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About The Blue Mountain eagle. (John Day, Or.) 1972-current | View Entire Issue (April 19, 2017)
FIVE LOCAL EASTER EGG HUNTS – PAGE B10
Grant County’s newspaper since 1868
W EDNESDAY , A PRIL 19, 2017
• N O . 16
• 20 P AGES
a visit to see the
Statue of Liberty.
Monument on the
National Mall in
was one of many
stops for the Philly
Positive impression, diversity of
experiences for 21 Grant Union students
By Angel Carpenter
Blue Mountain Eagle
fter two years of grueling fundraising activities,
21 Grant Union seventh- and eighth-graders and
14 chaperones made their Philly Trip a reality.
The group visited Philadelphia, New York and
Washington, D.C., March 24 through April 2,
during spring break.
Traveling to the Big Apple was an eye-opening culture
shock for most of the students.
“Just walking around New York was crazy, compared to
where we live,” said eighth-grader Quinten Hallgarth. “There
are so many people.”
The trip to downtown New York City included a ride
in three limos in Times Square and a night out at the
Gershwin Theatre for the play “Wicked.”
One day, the students went from having homemade break-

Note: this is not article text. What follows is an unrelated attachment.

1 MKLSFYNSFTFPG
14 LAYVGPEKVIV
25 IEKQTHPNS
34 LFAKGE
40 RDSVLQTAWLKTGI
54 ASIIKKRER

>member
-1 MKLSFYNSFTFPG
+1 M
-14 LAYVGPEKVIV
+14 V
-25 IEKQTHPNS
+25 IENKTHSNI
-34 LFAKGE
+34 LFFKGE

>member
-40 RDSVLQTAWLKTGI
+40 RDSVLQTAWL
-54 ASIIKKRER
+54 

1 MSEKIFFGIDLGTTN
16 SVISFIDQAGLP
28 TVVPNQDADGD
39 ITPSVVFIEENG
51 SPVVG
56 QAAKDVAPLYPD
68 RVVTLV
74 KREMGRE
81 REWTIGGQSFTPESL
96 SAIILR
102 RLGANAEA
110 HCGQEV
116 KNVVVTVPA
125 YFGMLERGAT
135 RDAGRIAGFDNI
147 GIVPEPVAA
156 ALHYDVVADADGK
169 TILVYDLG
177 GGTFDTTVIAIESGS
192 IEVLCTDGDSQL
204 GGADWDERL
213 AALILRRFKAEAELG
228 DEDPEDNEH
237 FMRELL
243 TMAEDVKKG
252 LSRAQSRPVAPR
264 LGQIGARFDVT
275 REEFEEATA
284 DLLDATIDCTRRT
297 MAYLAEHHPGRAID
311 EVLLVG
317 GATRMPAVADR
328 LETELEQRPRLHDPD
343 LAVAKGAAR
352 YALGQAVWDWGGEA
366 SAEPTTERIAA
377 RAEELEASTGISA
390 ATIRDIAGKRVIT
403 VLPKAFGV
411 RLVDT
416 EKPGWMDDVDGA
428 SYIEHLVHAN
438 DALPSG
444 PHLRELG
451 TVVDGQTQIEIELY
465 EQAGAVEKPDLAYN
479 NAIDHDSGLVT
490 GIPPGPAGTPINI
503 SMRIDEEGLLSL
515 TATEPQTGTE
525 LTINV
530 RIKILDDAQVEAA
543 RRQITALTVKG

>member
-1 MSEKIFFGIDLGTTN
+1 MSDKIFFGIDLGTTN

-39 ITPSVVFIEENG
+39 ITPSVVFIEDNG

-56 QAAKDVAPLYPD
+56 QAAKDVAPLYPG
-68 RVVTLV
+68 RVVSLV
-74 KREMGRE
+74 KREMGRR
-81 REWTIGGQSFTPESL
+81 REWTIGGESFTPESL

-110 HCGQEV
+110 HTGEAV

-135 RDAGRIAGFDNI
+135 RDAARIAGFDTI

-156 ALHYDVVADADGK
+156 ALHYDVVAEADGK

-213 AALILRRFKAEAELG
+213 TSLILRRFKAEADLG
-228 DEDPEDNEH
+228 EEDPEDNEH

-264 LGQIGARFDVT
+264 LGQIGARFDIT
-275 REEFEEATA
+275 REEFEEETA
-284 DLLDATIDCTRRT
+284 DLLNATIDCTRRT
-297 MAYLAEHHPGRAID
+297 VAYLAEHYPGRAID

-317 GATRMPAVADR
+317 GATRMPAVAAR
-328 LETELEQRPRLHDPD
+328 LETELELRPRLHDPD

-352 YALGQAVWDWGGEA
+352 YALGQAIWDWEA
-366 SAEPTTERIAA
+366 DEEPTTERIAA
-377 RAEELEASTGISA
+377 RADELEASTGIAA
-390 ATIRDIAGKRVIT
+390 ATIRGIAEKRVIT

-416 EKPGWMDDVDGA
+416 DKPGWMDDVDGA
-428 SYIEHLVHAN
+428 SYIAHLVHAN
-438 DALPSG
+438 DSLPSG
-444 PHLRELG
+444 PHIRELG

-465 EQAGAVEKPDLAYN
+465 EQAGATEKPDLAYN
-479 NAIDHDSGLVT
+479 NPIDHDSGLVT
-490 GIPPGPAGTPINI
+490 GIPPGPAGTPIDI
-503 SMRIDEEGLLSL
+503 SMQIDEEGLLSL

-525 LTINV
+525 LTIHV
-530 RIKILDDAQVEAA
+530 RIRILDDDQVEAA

fast with the Amish in Lancaster, Pennsylvania, to going
through security at the Pentagon.
“I learned a lot about the Pentagon that I never knew,” said
seventh-grader Sam McCracken. “I never thought it was that
Quinten said he was also impressed by the Pentagon, where
they walked a mile and a half of the 17 and a half miles of
“The guys told some funny stories,” he said. “They have a
big workout gym. Two White Houses could ﬁ t inside.”
“My favorite part was being able to see the White House,”
said eighth-grader Jordyn Young. “We got to go inside.”
Her other favorite spots included the Supreme Court and
See PHILLY, Page A8
The Philly Trip kids bring the Eagle along to the
Philadelphia Magic Gardens.
In tune with art
Traveling artist and piano tuner splits time between Oregon and New Mexico
By Rylan Boggs
Blue Mountain Eagle
The Eagle/Rylan Boggs
David Seacord plays the grand piano in the United
Methodist Church in John Day Friday, April 7. Seacord
tunes pianos and paints and said local retiring piano
technician Ed Carwithen is referring clients to him.
When David Seacord paints, he feels he
is merely a conduit for a higher power to
Instead of holding the brush, he is the
He started painting at 50 years old and
has since become a nationally sold artist.
Seacord splits his time between operating
out of Prairie City and New Mexico. When
on the road, he lives out of a large industri-
al truck retroﬁ tted with a personal library,
kitchen, sleeping area and piano.
As well as being a painter, he is also a
musician and piano tuning expert. Seacord
said he has tuned 10,000-15,000 pianos,
which provides a steady source of income
between art sales. He said local retiring pi-
ano technician Ed Carwithen is referring
clients to him.
Seacord paints emotionally and rarely
knows what the ﬁ nal product will look like.
“Painting is a spiritual process,” he said.
“I experience myself as the brush. I expe-